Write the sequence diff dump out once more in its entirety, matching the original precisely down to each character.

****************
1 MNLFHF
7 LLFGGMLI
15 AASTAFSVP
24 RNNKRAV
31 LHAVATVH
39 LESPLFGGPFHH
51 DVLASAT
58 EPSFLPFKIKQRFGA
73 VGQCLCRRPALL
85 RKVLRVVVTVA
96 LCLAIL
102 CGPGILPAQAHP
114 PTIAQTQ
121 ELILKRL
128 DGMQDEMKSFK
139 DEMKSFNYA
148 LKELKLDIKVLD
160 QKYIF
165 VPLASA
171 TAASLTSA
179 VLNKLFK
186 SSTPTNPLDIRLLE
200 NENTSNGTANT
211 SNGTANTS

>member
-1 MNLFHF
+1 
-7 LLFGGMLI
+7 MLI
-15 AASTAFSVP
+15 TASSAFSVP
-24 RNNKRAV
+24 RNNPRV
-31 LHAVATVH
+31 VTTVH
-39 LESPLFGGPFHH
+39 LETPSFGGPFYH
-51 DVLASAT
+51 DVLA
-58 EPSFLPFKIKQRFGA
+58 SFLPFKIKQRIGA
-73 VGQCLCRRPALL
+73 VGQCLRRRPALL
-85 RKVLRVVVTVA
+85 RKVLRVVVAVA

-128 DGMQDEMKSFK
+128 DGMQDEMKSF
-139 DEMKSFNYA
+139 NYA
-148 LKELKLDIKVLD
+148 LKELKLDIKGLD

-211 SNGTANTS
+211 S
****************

1 MNLFHF
7 LLFGGMLI
15 AASTAFSVP
24 RNNKRAV
31 LHAVATVH
39 LESPLFGGPFHH
51 DVLASAT
58 EPSFLPFKIKQRFGA
73 VGQCLCRRPALL
85 RKVLRVVVTVA
96 LCLAIL
102 CGPGILPAQAHP
114 PTIAQTQ
121 ELILKRL
128 DGMQDEMKSFK
139 DEMKSFNYA
148 LKELKLDIKVLD
160 QKYIF
165 VPLASA
171 TAASLTSA
179 VLNKLFK
186 SSTPTNPLDIRLLE
200 NENTSNGTANT
211 SNGTANTS

>member
-1 MNLFHF
+1 
-7 LLFGGMLI
+7 MLI
-15 AASTAFSVP
+15 TASSAFSVP
-24 RNNKRAV
+24 RNNPRV
-31 LHAVATVH
+31 VTTVH
-39 LESPLFGGPFHH
+39 LETPSFGGPFYH
-51 DVLASAT
+51 DVLA
-58 EPSFLPFKIKQRFGA
+58 SFLPFKIKQRIGA
-73 VGQCLCRRPALL
+73 VGQCLRRRPALL
-85 RKVLRVVVTVA
+85 RKVLRVVVAVA

-128 DGMQDEMKSFK
+128 DGMQDEMKSF
-139 DEMKSFNYA
+139 NYA
-148 LKELKLDIKVLD
+148 LKELKLDIKGLD

-211 SNGTANTS
+211 S